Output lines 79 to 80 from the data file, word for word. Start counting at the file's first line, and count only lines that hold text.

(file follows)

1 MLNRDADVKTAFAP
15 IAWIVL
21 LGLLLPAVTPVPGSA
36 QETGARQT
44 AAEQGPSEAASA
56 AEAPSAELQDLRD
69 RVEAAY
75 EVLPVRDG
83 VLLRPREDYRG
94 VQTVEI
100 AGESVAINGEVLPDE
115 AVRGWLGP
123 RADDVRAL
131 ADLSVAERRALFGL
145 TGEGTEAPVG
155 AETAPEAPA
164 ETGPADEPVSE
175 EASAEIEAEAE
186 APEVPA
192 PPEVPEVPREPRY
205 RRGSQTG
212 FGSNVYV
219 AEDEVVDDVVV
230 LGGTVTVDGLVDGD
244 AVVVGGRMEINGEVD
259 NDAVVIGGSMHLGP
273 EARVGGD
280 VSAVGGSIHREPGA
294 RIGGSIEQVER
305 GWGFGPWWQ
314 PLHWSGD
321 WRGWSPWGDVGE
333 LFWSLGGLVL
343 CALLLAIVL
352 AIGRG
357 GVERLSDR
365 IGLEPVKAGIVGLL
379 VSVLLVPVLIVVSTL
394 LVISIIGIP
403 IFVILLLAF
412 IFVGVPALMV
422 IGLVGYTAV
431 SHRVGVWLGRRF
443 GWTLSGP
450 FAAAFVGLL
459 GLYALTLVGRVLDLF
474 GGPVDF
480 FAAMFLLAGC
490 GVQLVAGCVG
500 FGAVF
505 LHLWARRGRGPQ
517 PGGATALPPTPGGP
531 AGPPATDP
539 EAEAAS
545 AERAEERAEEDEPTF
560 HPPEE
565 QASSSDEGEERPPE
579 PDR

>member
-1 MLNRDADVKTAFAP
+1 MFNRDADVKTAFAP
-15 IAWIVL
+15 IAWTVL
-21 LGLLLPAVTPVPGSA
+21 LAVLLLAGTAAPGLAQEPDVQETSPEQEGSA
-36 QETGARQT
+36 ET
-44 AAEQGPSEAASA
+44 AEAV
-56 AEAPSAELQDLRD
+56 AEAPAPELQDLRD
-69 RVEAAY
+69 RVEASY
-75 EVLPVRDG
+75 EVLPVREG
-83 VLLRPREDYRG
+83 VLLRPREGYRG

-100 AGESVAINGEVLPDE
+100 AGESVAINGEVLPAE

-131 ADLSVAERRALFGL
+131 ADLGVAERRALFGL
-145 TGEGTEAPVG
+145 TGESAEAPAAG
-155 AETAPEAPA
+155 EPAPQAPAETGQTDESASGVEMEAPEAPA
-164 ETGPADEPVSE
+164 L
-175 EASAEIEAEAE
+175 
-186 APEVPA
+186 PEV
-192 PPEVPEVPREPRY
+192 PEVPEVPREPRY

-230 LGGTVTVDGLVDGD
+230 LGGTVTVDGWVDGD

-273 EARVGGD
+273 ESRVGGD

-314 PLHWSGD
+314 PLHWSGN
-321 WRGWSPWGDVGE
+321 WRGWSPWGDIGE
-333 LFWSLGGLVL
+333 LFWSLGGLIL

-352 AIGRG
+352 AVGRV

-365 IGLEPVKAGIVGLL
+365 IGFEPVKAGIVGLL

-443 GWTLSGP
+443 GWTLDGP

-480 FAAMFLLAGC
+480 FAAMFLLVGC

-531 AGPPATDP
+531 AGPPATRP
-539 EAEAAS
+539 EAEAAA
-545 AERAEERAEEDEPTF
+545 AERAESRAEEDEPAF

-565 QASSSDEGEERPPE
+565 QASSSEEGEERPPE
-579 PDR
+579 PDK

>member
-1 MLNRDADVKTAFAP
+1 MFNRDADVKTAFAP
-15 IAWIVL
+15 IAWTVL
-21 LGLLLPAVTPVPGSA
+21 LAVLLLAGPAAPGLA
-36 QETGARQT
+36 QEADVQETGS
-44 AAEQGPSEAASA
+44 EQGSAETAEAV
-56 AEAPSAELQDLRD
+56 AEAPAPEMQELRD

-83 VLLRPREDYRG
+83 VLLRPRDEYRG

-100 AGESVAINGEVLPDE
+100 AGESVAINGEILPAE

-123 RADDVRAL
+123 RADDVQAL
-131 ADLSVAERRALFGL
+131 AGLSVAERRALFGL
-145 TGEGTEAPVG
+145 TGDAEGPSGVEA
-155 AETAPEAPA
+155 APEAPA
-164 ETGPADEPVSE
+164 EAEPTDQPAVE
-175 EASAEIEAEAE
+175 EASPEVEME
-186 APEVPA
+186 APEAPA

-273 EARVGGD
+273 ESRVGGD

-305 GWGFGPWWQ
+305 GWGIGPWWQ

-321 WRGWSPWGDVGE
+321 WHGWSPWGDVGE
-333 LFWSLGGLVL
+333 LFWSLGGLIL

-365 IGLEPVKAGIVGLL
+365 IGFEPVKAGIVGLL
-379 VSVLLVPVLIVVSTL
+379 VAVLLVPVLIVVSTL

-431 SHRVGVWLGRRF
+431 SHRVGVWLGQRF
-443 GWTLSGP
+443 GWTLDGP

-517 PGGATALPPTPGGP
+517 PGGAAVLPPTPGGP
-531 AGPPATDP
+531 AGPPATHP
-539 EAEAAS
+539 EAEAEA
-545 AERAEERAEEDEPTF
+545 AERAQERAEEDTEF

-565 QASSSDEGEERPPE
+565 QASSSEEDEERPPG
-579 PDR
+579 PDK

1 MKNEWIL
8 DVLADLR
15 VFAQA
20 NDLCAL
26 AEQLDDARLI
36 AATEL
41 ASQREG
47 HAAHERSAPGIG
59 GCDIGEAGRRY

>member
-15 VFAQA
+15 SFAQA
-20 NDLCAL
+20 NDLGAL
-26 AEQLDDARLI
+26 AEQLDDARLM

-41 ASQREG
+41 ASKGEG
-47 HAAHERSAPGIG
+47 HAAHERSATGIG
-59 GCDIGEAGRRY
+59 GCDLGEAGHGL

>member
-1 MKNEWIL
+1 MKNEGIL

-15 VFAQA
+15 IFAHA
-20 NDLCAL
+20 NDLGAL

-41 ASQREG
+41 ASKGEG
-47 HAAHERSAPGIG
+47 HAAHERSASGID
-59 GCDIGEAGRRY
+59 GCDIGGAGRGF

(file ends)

+100 AGESVAINGEVLPAE

-131 ADLSVAERRALFGL